Despite the present prominence of the critic, it is to the poet we must turn for poetics. With few exceptions, those qualified to theorise about poetry are those who write it. And the most effective poetics take the form of an apologia for one particular style of writing – usually the poet’s own. The nature of the apologia can vary enormously – from the brusque practicality of Pound’s Don’ts to the introspective pondering of Valéry – but they are all stratagems of defence, and usually gain in polemical edge for being so. In addition to these qualities we find, in the finest poetics, a profound reserve before the fact of poetry, and a refusal to be dogmatic; after all, the great poems have usually broken laws. (Romer 1982: 63)
Thus opens Stephen Romer’s review of Jean-Claude Renard’s poetics with a matter-of-factness that perhaps does not allow for the force of resistance towards poetics (in this country anyway) and perhaps lacks a sense of the speculative nature of poetics itself, but it does acknowledge the kinds of irony and ambiguity that colour relations between poetics and poetry (and writing more generally). It is this tension that I have tried to attempt to delineate in the multiple definitions which follow.
I have drawn on my work as a poet writing poetics, my work as a critic studying poetry and, increasingly, studying poetics, and on my work as a teacher of creative writing. While I hope it is obvious from what follows that I regard poetics as integral to writing, it is also my belief that those of us involved with radical poetry need to be impinging more upon the world of creative writing teaching and that the concept of poetics may be our best entry point.
Poetics are the products of the process of reflection upon writings, and upon the act of writing, gathering from the past and from others, speculatively casting into the future.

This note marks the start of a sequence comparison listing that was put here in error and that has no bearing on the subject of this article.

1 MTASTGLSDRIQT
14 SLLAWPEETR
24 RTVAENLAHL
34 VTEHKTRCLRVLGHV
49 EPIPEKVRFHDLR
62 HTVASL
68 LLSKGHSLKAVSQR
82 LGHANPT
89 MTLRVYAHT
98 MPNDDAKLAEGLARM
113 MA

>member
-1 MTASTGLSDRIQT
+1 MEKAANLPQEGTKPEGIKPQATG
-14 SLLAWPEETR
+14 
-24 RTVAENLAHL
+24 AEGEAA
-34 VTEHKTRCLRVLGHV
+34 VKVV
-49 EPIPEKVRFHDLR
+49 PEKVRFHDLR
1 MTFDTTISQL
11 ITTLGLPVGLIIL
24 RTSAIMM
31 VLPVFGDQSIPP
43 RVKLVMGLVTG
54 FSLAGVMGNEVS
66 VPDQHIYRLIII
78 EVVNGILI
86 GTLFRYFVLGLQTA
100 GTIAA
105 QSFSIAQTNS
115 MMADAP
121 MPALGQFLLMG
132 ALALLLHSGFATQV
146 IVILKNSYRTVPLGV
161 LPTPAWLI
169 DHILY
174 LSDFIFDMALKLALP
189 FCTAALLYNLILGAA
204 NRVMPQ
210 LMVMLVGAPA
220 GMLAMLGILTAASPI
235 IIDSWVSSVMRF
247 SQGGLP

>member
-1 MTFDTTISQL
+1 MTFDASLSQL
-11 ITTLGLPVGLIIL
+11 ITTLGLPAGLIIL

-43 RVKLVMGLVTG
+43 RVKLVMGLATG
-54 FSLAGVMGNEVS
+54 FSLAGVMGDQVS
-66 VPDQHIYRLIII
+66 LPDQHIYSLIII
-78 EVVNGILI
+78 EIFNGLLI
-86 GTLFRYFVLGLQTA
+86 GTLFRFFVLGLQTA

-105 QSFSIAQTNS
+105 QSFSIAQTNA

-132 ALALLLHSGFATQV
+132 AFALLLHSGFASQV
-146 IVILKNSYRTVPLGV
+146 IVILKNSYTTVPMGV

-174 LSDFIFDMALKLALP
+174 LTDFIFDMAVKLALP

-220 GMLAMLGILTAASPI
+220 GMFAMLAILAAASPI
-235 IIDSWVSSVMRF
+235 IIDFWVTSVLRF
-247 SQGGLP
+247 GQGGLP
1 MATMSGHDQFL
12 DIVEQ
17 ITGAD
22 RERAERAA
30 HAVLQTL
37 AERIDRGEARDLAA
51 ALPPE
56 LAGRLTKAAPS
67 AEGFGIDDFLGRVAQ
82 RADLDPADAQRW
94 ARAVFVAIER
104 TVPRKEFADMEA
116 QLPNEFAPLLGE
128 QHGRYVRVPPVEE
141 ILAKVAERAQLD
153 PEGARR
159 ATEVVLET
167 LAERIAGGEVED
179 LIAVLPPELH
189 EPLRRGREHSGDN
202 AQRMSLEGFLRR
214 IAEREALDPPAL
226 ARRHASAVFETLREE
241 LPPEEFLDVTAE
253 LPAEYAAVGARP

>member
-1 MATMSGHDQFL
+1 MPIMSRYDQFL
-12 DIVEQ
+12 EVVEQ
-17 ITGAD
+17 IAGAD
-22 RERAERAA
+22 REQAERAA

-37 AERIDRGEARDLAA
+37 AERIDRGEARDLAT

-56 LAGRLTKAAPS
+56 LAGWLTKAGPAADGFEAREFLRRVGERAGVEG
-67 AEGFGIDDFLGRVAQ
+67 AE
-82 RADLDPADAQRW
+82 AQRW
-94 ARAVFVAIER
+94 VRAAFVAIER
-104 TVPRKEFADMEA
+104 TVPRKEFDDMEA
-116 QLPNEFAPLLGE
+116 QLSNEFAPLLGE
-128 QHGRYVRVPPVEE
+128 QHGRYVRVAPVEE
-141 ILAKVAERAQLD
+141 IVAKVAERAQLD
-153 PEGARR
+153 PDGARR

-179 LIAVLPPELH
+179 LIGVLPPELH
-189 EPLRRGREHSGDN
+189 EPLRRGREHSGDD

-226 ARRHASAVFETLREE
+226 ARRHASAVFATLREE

Poetics is a discipline, though a flexible one.
Poetics is a discourse, though an intermittent mercurial one.
Poetics is a writer-centred self-organising activity.
Poetics is a way of letting writers question what they think they know.
Poetics is a way of allowing creative writing dialogue with itself, beyond the monologic of commentary or reflection.
Poetics exists for oneself and for others, to produce, to quote Rachel Blau DuPlessis, “a permission to continue”. (DuPlessis 1990: 156)
Poetics is not theory in the ordinary rationalistic sense.
“Poetics don't explain; they redress and address.” (Bernstein 1992: 160)
Poetics is not practice in the ordinary empirical sense.
Poetics could be a test of practice; but practice will test poetics.
To talk of theoretical poetics is not accurate; to talk of practical poetics is no less accurate.
Poetics involves a theory of practice, a practice of theory.
Poetics, to take it back to Aristotle, where the category began, is distinguished from theoria or praxis, theory or practice, in the primacy of its activity of making. Poetics is the active questioning, since that time, about how does, how should, how could, art be made.
Poetics is also to be distinguished from aesthetics and rhetoric. (1)
Poetics and poetry are only etymologically linked, dually from the Greek root poiein: to make. (2)
Poetics only makes sense if your sense of art, artifice, artificer, is concentrated on the act of making, rather than self-expression.
Poetics is a secondary discourse, but is not “after the event”; it doesn't simply react to making. The making can change the poetics; the poetics can change the making.
The aim of literary criticism, to parody Marx, is to describe writing; the purpose of poetics is to change it.
Poetics is born of a crisis - the need to change.
Poetics has a history as long as writing, because writing has always changed.
Poetics may be textually specific; or it might not be so focussed, not least of all because the “examples” of which it speaks may not yet (and may never) exist.
“Poetics needn't be understood as explanations of some prior body of work.” (Bernstein 1992: 154)
Poetics is a prospectus of work to be done, that might involve a summary of work already done.
Poetics is a speculative discourse, not a descriptive one.
Poetics says: look back, look forward, look straight ahead, and cross the page.
“One of the pleasures of poetics is to try on a paradigm and see where it leads you.” (Bernstein 1992: 161)
Poetics could be a running commentary, but it might overtake, or equally lag behind.
Poetics' “answers” are provisional, its trajectory nomadic, its positions temporary and strategic.
Poetics offer generative schema.
Poetics is more concerned with form than with content, but will not respect that boundary.
Micropoetics: whose domain is the text and its techniques; everything below the level of the text.